Cabernet Sauvignon, such as this BonAnno from the Wine Barn, complements spiced rack of lamb or grilled game.Spring is just around the corner and pairing a wine to an occasion is the first step into finding wines you will truly enjoy this upcoming season of spring breaks, Easter, mother’s day and graduations. Whether you are considering a light spring salad and grilled fish, or you are ready to impress your family and guests with a cooked to perfection rosemary roasted leg of lamb, or making your grandmother’s secret honey glazed ham for Easter, choosing the right wine will only enhance the flavors of your culinary creations without breaking the budget.
If you let the occasion take center stage, then you will find that matching wines with a particular dish or meal will be easier than you think, allowing you to enjoy the food more while learning more about the wine too. Consider these few basic guidelines to help you find the right match, as you continue to expand your food and wine horizons this year.
Body balancing matters: Wine matches with food best when the weight and intensity of the wine balance with the weight or richness of the food. These elements are more important than any flavor associations and usually lead to unforgettable pairings. Body balancing is essential in most classic wine and food matches. Cabernet Sauvignon complements spiced rack of lamb or grilled game because they are equally intense. Pinot Noir makes a better match with roast beef, stews, and mushrooms because the richness of texture is the same in both. Hearty foods need hearty wine; a lighter wine will fade into the background. Just remember that the wine should be at least as full-bodied as the food it’s paired with. On the other hand, fresh sea food dishes served raw or cooked lightly and served with lemon such as raw oysters, crab, shrimp, and white fish will pair best with lighter/mineral terroir white wines like Muscadet or Sauvignon Blanc.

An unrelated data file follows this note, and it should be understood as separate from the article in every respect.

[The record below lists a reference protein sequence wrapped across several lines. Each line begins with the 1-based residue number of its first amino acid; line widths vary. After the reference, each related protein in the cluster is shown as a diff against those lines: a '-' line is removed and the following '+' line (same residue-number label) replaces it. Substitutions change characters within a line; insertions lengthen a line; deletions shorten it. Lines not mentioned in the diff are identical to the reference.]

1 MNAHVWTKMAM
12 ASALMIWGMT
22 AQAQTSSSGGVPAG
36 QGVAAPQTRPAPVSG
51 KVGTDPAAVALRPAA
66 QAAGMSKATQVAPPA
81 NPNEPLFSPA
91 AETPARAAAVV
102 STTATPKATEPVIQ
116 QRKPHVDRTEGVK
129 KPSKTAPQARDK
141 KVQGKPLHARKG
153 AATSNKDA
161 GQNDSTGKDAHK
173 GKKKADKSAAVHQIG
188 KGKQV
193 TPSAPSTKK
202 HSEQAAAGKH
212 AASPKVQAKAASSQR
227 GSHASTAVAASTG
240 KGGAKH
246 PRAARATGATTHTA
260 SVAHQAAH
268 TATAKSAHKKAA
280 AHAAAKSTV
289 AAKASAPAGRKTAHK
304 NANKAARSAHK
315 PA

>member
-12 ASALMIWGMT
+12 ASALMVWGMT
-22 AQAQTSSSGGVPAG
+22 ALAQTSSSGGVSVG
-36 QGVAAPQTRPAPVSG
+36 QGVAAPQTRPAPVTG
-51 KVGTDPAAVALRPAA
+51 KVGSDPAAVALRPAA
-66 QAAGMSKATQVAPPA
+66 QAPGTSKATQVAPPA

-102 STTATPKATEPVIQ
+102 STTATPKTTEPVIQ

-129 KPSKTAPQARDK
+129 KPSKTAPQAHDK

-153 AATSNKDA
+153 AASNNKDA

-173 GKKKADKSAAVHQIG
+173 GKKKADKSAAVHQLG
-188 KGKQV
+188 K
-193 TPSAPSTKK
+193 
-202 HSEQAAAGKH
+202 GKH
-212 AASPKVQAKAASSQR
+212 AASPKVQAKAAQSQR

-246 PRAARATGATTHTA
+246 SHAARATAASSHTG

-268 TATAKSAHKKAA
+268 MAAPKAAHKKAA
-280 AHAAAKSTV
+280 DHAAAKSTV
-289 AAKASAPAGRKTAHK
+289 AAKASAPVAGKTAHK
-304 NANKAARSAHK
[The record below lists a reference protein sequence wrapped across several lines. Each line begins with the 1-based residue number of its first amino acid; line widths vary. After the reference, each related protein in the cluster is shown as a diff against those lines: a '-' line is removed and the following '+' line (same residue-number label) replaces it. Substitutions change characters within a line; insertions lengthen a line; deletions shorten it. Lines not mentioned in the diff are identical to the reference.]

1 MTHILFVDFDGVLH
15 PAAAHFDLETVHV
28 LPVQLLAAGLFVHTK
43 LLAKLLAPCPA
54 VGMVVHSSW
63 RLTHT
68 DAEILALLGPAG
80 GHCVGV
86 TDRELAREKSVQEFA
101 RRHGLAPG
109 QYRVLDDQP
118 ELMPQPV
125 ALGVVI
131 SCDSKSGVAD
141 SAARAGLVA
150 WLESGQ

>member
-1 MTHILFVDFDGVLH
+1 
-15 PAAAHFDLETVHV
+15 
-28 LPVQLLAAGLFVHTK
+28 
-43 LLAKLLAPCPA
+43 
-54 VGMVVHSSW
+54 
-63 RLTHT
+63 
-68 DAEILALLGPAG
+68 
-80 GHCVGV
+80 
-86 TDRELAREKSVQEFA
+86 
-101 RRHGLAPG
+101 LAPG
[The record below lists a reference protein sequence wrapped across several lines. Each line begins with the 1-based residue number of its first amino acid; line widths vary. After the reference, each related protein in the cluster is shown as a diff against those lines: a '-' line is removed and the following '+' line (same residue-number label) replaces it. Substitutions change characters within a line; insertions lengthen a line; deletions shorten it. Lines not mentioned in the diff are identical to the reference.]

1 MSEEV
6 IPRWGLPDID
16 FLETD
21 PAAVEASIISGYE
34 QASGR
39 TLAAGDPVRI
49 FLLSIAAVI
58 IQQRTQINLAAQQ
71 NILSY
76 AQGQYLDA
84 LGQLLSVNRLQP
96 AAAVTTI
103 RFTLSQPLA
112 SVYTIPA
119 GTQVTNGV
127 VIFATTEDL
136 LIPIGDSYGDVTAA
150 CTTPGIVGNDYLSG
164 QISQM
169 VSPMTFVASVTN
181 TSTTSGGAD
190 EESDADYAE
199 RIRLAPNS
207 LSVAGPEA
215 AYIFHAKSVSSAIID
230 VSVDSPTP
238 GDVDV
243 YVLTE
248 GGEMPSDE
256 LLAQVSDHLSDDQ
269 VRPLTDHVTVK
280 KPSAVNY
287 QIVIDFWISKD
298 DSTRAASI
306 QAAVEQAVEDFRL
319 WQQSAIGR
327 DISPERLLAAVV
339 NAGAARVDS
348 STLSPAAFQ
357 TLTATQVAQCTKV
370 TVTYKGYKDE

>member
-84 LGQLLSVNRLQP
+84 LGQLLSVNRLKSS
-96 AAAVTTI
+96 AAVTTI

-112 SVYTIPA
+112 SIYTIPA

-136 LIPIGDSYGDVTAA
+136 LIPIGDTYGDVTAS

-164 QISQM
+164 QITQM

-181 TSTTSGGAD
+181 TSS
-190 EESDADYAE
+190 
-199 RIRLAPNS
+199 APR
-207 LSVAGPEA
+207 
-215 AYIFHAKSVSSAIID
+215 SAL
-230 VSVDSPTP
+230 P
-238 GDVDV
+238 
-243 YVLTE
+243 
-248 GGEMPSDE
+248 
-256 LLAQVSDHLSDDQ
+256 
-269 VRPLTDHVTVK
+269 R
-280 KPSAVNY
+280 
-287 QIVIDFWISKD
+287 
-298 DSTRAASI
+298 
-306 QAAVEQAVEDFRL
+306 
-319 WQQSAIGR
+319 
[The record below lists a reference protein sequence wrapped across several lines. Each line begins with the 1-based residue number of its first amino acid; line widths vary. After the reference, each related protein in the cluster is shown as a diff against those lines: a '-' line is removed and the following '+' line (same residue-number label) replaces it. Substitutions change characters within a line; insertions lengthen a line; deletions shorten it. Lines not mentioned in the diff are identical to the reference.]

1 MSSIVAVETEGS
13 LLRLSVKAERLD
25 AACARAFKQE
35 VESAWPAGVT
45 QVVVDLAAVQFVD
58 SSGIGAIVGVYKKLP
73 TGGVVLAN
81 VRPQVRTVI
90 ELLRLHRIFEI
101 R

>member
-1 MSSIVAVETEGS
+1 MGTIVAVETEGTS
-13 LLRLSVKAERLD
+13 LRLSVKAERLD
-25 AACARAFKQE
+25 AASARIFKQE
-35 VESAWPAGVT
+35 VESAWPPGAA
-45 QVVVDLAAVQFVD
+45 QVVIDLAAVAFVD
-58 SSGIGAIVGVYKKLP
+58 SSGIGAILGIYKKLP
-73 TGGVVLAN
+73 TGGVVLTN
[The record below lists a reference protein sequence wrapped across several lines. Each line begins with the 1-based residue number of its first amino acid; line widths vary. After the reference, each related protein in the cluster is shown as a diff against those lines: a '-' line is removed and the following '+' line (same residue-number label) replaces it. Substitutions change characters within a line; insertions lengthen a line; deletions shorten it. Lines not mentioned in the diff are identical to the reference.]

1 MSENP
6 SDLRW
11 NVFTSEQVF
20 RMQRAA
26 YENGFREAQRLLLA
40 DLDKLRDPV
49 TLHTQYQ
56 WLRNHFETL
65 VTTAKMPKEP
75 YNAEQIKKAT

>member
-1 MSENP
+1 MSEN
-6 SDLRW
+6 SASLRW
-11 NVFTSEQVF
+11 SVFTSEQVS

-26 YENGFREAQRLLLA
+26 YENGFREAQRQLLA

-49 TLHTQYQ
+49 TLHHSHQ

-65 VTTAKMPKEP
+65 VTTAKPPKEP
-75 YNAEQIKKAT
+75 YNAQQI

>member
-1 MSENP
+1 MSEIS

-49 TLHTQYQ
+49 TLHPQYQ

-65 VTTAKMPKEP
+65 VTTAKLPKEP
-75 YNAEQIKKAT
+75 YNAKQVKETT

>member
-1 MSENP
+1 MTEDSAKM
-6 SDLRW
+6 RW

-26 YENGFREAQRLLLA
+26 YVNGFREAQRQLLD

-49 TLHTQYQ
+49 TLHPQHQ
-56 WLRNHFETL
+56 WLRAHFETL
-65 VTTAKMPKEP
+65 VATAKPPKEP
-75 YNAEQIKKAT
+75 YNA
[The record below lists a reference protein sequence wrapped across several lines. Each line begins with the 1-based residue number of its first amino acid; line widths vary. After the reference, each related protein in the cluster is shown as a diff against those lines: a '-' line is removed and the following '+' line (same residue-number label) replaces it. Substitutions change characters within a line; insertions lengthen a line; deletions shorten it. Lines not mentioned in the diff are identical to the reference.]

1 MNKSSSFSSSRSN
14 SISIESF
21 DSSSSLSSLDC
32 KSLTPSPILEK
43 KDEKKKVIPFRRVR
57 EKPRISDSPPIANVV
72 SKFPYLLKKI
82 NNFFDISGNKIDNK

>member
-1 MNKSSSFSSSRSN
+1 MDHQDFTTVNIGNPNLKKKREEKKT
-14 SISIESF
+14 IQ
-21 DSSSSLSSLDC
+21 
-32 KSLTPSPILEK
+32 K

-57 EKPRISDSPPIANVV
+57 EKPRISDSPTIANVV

The secret is in the sauce: Flavors in wine can enhance a dish, just as adding seasoning or extra ingredients when added to food, which is why the old rule about: “white wine with fish and red wine with meat” is a thing of the past. Flavors in the food should complement flavors in the wine, regardless of the main ingredient. The key is to focus on the sauce, for example a Grenache served with a raspberry glazed pork chop, a Pinot Noir paired with salmon or trout served in tomato broth, or a creamy Chardonnay would be perfect for a rich Caesar or Cobb salad.